How to cope with emotional situations at work

Written by Vicky Roberts on 26 February 2016 in Features
Features

When a staff member loses control of their emotions, it’s cause for concern, but managers often do not feel confident enough to tackle it.

If someone comes into the office sobbing hysterically, it is obvious to everyone that they are upset. However, not everyone shows emotions in the same way, so it is important to recognise the less obvious markers too. Emotion does not have to involve overt signs such as crying or anger. 

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If somebody is normally very chatty, and they become withdrawn and unwilling to speak to anybody at work, it could be a sign that something’s wrong. Take notice if there is a change – if anyone becomes very negative in team meetings, or working standards slip suddenly.

One of the reasons why managers lack confidence to deal with distress or upset moods is a worry that they might be considered to be interfering.  However, it can affect the surrounding team, too. It can be hard to cope with proximity to emotional behaviour. If it is noticeable to the manager, then it’s relevant to work and so a manager will not be ‘interfering’ if they handle the situation in the right way.

So how can we help managers to deal with emotions at work?

Focus on the difference

The first challenge is how to broach it with the team member. Rather than asking ‘are you okay?’ Or ‘is anything wrong’, focus on the changes that you’ve noticed. Do not ask if they are okay, because it is obvious they are not.

Using a standard phrase like “is anything wrong?” sets you up for an “I’m fine”. Those questions can imply that you’ll start doling out advice, often the last thing they want – and why they shut the conversation down. Instead, tell them that you have noticed the difference: “I’ve noticed you’ve been crying”, or “I’ve noticed that you are not as positive as you usually are.” Mentioning what you have seen or heard makes it more difficult to brush you to one side and explaining that you are concerned about the difference you have observed is something they cannot argue with.  

Deal with it promptly

Encourage managers to trust their judgement: When you see behaviours that worry you, trust your judgement. Your gut is telling you something is wrong because you have noticed that difference in the individual. The longer you leave it, the harder it will be to raise it, and you don’t want somebody suffering for months while you decide whether or not to act. When too much time has passed, your approach will not seem as supportive, either.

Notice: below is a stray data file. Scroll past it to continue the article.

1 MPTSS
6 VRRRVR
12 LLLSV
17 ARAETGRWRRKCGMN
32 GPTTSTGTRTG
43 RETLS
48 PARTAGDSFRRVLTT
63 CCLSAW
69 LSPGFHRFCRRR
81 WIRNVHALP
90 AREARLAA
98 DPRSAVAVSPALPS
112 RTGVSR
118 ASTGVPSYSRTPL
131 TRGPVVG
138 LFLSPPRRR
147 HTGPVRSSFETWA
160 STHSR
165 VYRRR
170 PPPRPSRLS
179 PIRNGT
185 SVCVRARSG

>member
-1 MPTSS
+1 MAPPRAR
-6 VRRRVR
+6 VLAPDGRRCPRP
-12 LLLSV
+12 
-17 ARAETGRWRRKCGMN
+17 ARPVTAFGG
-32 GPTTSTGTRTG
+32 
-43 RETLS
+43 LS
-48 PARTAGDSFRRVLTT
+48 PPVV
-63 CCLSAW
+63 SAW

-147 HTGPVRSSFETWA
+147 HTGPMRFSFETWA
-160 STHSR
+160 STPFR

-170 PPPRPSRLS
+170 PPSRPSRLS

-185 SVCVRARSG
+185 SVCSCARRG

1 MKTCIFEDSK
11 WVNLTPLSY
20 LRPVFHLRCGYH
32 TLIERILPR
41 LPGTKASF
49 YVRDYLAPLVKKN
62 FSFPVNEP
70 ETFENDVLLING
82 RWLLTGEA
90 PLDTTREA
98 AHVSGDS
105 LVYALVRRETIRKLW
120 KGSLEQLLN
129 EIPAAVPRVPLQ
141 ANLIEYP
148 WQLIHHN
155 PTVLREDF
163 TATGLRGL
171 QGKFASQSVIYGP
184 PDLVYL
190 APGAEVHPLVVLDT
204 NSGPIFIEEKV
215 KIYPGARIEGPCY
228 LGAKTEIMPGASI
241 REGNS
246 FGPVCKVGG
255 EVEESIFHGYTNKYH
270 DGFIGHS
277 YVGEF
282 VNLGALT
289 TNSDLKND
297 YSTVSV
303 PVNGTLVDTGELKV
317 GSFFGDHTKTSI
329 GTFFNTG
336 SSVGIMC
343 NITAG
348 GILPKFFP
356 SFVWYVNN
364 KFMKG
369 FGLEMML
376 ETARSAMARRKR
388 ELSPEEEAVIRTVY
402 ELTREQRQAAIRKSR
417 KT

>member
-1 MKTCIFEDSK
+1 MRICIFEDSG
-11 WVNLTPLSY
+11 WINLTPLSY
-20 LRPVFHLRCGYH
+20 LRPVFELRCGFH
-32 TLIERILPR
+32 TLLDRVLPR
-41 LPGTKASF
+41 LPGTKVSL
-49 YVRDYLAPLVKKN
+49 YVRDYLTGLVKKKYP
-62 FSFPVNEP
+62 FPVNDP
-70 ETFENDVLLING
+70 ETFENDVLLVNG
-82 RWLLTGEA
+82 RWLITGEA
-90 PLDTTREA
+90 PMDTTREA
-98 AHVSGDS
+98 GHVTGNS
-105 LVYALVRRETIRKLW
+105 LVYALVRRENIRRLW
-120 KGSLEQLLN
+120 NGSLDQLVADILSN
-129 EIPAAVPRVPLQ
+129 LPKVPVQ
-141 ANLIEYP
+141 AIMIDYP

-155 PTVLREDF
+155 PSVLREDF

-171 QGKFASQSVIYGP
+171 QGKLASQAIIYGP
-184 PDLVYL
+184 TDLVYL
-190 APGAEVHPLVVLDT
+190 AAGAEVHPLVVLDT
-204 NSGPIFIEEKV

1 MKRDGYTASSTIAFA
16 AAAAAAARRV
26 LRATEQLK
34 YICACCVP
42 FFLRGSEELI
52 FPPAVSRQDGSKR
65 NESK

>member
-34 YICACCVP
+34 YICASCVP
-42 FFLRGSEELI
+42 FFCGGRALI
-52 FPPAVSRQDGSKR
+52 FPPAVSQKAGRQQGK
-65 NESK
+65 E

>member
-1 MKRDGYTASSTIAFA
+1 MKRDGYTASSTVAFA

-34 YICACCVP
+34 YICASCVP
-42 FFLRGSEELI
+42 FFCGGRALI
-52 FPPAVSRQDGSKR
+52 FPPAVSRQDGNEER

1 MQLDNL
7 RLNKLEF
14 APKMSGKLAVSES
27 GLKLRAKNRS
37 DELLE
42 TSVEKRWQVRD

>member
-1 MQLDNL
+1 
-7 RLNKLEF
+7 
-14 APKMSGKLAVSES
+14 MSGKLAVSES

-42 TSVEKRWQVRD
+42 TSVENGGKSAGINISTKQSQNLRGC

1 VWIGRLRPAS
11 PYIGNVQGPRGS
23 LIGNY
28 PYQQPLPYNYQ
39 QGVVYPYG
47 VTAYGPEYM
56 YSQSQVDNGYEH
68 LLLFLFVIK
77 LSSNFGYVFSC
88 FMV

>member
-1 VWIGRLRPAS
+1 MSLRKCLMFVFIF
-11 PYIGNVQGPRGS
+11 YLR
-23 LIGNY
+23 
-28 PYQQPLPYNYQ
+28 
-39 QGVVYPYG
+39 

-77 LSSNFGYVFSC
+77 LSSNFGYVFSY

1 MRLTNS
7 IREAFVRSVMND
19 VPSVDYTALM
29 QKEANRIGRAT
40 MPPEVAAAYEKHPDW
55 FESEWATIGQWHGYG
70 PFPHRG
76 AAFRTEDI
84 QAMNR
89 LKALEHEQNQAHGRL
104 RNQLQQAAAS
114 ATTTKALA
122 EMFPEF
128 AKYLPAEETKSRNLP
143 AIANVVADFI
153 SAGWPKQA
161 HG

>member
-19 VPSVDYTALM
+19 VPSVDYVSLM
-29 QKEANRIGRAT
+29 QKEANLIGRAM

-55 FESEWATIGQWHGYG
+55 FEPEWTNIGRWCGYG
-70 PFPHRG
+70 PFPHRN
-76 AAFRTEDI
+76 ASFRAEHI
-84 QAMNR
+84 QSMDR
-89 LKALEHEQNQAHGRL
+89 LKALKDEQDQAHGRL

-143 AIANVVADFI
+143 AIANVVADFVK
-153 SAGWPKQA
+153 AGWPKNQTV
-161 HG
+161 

Give the opportunity to talk

After you have broached the subject, give them the opportunity to talk about it. Say something like “There is a quiet room free and I’d like to chat.” They might not want attention drawing to them, so keep it simple and make it clear that you’re treating them with dignity, not getting them out of the way.

When you can talk privately, sticking with that rule of talking about the difference will help you avoid an impression you are trying to give advice or assuming what is wrong: Inviting them to tell you about the difference you have seen gives them chance to tell you what is happening without suggesting you have already concluded that you can help.

Be consistent – to a point

Managers worry that by ‘getting involved’ they are showing favouritism or not being consistent across their team. You achieve consistency by responding promptly and in the same way, in the first instance. From there the similarity ends, because everyone will be struggling with, and therefore need, different things. If anything, sometimes simply acknowledging that the employee is dealing with something can be all they need.

Ask what they need

Often a manager responds to a display of strong emotion – particularly tears- by inviting the employee to go home. The employee is likely to take you up on the offer; however, this can create or increase a sense of isolation. Instead of suggesting solutions such as this, keep it simple by asking the employee what they need: They will soon speak up and say they need to go home if that is what is needed. If they do, ensure you make arrangements to be in contact the following day when they start work. The focus should be on what your team member needs from you in order to continue to function effectively at work.

The key to developing managers’ skills and confidence to deal with displays of emotion is to help them to describe the difference and focus on offers of support on any impact on work. In this way the dilemma of ‘whether to mention it’ becomes a simpler issue to resolve.

 

About the author

Vicky Roberts is head of learning and development at HR services firm Vista.

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